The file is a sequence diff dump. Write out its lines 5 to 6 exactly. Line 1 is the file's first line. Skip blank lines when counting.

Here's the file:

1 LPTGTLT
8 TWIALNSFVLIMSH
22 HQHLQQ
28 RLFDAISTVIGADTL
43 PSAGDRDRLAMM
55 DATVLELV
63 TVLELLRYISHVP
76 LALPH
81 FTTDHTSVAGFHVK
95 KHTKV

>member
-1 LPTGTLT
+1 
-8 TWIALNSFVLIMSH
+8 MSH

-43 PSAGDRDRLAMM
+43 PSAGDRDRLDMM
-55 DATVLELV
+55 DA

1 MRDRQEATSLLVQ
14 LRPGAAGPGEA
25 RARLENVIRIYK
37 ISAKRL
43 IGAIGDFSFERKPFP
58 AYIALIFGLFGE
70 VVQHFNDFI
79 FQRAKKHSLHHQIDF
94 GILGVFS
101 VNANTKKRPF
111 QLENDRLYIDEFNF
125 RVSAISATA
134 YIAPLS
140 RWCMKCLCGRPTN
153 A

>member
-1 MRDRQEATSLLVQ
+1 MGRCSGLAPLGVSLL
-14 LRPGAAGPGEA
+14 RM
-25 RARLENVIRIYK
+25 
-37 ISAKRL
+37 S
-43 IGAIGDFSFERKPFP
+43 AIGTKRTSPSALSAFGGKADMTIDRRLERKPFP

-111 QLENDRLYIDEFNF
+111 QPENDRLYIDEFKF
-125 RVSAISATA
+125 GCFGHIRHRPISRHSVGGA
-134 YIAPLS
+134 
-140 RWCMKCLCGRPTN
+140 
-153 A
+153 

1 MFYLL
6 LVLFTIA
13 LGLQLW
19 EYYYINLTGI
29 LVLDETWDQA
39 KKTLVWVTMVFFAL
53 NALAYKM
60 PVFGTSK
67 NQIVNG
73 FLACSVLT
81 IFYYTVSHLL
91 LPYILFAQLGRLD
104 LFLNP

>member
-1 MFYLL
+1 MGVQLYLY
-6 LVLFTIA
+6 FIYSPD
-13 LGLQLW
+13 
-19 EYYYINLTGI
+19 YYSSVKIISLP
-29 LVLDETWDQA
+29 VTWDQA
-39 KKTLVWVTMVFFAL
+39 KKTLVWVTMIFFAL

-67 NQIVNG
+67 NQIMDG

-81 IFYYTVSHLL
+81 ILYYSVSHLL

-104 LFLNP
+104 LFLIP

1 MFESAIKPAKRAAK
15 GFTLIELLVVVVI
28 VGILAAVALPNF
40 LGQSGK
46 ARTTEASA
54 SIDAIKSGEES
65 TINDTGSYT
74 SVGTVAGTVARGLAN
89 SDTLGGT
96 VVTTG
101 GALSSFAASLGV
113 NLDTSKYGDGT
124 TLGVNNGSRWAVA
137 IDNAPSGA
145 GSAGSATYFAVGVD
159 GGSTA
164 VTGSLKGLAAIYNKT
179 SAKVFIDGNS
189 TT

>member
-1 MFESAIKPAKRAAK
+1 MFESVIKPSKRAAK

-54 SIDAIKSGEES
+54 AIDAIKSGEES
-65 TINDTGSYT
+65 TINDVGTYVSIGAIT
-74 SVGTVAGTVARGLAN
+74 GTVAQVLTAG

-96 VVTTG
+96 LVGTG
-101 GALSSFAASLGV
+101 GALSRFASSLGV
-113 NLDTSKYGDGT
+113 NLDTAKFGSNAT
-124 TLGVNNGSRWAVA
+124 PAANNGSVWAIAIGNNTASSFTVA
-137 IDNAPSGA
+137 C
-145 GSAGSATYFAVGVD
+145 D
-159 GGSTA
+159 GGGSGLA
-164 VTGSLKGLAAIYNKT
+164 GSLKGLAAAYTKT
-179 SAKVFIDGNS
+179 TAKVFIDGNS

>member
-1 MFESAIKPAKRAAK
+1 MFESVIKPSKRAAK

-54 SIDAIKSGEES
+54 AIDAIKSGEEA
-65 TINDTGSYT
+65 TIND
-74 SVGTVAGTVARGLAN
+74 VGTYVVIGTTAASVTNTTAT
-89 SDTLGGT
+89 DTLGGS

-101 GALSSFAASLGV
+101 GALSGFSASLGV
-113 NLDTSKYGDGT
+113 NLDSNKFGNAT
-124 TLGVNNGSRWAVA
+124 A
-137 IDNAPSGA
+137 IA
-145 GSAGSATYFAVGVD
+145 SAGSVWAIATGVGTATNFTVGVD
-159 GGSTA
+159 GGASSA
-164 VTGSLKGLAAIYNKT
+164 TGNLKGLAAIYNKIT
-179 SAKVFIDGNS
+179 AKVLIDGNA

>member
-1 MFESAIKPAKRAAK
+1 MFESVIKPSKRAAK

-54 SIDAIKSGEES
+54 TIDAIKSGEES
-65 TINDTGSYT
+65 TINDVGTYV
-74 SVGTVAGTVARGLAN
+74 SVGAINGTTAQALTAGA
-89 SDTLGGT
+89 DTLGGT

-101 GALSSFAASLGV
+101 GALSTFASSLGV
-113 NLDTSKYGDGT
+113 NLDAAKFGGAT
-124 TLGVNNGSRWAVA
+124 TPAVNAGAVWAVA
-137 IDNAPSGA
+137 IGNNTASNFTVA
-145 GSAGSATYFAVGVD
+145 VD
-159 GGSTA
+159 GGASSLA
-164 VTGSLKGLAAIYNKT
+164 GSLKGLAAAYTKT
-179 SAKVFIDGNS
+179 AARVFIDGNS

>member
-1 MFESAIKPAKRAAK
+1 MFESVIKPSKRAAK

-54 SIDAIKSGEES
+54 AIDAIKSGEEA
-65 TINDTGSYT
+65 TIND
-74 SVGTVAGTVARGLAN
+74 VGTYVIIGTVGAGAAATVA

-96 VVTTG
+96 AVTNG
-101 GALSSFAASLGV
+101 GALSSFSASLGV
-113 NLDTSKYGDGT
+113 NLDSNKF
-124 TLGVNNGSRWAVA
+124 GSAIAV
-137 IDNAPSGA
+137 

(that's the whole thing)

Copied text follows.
43 PSAGDRDRLAMM
55 DATVLELV